Bell County will host one of Texas’ 28 COVID-19 vaccination hubs, according to a Monday news release from the county’s public information officer.
These sites will span across 18 state-designated counties.
Bell County spokesman James Stafford said more than 4,000 residents are reported to have registered through the Bell County Public Health District’s online waitlist for a COVID-19 vaccination — a resource that has since been paused while an appointment-booking tool is developed.
The health district plans to launch the new appointment-booking system “as early as Thursday” with anticipation that the 3,900 COVID-19 vaccines allocated by the Texas Department of State Health Services will be delivered later this week.
“Delivery is anticipated within the next day or two,” Stafford said.
During state Rep. Hugh Shine’s monthly forum at the Belton Area Chamber of Commerce on Monday, Bell County Judge David Blackburn said the county’s allocated shipment is for Pfizer’s COVID-19 vaccine.
“I was advised last night that the vaccines are in the mail, so to speak,” Blackburn said.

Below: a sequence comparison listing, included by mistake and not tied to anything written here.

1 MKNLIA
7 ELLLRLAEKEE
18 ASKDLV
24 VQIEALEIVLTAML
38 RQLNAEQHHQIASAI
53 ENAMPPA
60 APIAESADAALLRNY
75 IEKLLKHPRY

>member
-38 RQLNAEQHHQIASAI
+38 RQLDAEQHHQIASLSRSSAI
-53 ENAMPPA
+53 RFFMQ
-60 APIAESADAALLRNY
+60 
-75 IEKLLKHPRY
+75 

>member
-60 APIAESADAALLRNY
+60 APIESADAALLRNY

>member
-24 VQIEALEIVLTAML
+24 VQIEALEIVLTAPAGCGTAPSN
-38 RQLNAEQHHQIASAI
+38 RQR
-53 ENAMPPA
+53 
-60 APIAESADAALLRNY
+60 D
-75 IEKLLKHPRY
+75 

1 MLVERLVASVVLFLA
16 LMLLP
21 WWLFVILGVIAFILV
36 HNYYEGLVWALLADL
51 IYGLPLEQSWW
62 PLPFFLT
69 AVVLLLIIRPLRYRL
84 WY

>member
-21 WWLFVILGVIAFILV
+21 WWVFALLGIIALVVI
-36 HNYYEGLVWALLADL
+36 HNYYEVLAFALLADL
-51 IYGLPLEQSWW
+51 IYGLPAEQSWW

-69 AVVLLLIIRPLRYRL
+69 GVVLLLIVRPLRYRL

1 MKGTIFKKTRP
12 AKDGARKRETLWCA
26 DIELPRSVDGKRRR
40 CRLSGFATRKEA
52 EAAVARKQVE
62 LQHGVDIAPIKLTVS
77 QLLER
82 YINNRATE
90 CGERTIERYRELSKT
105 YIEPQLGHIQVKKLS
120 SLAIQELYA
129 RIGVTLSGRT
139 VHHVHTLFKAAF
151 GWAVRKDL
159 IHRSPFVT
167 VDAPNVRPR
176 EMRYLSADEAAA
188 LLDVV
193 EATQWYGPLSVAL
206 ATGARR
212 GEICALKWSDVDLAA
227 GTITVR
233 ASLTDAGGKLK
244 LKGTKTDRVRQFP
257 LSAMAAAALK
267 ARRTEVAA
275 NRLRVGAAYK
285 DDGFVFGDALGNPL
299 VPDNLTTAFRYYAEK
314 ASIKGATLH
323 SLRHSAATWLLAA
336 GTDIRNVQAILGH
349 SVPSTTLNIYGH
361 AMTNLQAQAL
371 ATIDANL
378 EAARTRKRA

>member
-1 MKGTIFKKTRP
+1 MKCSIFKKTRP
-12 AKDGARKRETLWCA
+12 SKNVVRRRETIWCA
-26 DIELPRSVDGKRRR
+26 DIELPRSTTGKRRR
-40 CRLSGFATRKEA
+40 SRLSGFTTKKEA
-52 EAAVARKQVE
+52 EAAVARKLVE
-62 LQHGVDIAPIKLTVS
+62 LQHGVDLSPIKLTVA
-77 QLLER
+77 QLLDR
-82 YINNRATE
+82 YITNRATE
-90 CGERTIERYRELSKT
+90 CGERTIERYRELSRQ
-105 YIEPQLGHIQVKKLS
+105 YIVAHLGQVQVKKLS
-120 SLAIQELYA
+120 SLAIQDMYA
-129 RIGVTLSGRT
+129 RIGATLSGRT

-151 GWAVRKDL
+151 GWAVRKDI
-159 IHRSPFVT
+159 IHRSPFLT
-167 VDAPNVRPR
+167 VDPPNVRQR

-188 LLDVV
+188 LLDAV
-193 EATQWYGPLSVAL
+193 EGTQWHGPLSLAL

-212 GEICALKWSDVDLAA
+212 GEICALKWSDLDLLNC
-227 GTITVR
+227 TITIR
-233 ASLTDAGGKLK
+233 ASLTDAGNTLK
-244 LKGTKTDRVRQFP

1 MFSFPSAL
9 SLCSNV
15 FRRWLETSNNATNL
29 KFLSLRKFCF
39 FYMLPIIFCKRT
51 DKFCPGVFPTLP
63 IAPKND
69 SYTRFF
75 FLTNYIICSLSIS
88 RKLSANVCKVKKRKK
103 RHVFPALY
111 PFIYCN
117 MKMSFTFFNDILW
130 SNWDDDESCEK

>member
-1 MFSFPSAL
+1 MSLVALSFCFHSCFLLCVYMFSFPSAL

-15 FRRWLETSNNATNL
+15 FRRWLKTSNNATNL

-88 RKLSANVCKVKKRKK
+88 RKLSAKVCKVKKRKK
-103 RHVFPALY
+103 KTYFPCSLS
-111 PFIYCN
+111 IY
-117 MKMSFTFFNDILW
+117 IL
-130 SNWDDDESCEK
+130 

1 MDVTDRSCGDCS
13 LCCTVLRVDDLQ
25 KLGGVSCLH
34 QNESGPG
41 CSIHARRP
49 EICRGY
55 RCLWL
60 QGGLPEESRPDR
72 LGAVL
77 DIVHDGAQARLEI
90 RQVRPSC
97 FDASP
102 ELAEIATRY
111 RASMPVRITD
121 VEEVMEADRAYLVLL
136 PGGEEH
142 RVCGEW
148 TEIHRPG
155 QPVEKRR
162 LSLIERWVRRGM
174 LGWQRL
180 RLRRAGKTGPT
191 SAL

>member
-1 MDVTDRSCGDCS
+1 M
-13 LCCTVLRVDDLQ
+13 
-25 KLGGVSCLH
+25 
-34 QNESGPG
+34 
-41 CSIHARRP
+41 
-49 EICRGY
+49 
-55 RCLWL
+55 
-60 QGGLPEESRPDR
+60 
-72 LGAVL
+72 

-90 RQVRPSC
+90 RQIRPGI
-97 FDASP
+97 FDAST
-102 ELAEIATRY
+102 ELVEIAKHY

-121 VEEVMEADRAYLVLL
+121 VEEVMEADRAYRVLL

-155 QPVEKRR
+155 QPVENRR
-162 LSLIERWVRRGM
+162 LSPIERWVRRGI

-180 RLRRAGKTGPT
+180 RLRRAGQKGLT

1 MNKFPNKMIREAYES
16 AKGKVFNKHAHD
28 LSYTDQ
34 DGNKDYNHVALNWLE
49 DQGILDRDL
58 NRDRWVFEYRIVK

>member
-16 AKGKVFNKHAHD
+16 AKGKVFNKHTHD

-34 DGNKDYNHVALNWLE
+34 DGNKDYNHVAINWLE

Stafford highlighted how county officials have developed a vaccination distribution plan that currently features two immunization sites.
“In accordance with state guidelines and protocols, the plan is to begin scheduling vaccination appointments for eligible recipients within 24 to 48 hours of the vaccines being delivered,” he said. “As more vaccines arrive … there may be additional vaccine centers opened.”
Although Texas Gov. Greg Abbott said these hubs will help Texas expedite vaccine distribution in an efficient manner, he stressed the importance of existing COVID-19 guidance.
“While vaccines are an important step in the long-term fight against the virus, I encourage Texans to continue to follow the best practices to keep yourself and loved ones safe like wearing a mask and practicing social distancing,” Abbott said during a Monday news conference.
The Texas Department of State Health Services also emphasized how distribution is dependent on manufacturing capacity.
“Vaccine remains limited based on the capacity of the manufacturers to produce it, so it will take time for Texas to receive enough vaccine for all the people in the priority populations who want to be vaccinated,” The State Health Services department said in a Sunday news release. “The supply is expected to increase in the coming months, and additional vaccines are in clinical trials and may be authorized by the Food and Drug Administration.”
Staff writer Jacob Sanchez contributed to this report.